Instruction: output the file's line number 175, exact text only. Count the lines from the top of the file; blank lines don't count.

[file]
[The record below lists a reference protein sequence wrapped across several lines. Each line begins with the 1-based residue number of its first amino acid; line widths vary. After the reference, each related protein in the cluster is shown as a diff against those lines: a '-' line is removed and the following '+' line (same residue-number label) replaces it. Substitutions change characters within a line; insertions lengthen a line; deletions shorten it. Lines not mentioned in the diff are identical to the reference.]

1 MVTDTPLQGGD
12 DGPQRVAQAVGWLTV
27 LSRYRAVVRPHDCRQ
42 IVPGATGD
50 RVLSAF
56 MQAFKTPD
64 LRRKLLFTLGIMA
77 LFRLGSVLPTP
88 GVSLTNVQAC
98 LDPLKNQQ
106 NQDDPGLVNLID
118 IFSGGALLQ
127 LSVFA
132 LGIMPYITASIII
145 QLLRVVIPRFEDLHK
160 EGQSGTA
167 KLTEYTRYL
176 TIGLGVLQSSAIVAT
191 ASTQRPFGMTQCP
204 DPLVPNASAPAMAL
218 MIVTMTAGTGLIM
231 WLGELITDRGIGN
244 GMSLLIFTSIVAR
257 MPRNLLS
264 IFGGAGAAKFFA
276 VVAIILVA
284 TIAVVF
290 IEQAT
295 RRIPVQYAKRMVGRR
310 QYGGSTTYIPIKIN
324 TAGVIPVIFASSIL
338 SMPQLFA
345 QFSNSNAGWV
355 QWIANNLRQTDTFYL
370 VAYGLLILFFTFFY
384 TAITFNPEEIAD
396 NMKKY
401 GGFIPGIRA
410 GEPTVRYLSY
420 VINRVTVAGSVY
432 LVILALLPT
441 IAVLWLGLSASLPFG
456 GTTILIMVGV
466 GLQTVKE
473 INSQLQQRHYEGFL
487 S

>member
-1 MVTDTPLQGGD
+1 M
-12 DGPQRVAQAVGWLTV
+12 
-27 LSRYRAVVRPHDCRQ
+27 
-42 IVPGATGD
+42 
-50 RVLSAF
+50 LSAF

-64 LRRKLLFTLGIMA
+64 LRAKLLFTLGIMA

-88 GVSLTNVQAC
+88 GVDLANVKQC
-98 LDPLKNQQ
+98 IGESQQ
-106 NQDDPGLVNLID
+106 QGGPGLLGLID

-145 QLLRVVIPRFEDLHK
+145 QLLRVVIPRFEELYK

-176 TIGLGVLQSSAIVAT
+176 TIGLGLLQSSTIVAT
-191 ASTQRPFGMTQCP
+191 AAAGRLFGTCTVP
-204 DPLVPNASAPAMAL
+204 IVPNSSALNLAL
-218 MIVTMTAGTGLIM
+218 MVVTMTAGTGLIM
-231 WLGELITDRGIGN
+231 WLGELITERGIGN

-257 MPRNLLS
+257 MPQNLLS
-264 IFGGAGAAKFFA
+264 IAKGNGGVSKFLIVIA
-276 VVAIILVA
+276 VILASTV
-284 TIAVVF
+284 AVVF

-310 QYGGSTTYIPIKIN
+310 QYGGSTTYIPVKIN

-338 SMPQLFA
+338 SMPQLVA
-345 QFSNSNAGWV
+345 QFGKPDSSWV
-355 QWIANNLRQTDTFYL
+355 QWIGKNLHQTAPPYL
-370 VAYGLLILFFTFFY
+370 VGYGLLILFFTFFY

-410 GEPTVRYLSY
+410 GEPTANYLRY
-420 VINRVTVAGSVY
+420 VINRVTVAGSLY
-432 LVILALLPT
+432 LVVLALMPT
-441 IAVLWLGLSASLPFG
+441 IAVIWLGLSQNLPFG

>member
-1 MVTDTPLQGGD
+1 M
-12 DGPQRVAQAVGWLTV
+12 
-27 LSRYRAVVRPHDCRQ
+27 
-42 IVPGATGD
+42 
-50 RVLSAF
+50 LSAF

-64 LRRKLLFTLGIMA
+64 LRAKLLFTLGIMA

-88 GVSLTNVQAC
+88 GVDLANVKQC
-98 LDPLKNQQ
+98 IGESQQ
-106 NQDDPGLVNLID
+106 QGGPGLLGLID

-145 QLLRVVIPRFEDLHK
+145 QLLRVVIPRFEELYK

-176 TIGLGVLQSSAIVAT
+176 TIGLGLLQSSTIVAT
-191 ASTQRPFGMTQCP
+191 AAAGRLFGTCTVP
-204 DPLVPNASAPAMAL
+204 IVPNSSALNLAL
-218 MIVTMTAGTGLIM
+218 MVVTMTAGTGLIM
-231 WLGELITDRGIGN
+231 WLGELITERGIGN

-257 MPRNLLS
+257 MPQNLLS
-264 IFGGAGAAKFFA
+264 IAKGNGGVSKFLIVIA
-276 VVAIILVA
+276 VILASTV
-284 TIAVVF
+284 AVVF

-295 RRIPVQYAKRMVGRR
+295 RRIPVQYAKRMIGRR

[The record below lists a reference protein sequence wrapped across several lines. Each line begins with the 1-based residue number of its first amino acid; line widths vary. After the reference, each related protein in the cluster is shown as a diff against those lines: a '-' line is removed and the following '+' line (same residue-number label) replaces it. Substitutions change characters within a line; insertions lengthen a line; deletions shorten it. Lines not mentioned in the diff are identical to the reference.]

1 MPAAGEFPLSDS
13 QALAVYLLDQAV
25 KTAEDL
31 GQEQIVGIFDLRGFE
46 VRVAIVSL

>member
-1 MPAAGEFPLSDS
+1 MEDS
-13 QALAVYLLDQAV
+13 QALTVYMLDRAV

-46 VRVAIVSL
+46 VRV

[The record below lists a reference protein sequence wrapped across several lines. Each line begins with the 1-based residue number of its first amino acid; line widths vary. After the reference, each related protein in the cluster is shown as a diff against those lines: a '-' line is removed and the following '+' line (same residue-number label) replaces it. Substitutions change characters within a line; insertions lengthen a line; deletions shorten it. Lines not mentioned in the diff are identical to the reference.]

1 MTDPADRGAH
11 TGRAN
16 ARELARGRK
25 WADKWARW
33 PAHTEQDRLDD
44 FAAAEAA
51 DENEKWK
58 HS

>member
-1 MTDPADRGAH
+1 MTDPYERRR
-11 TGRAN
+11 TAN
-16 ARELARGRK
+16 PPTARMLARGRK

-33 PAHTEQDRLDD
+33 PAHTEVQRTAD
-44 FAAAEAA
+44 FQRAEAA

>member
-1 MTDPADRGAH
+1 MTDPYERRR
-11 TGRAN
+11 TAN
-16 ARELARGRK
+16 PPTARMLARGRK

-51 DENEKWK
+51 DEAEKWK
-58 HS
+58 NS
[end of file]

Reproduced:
-33 PAHTEQDRLDD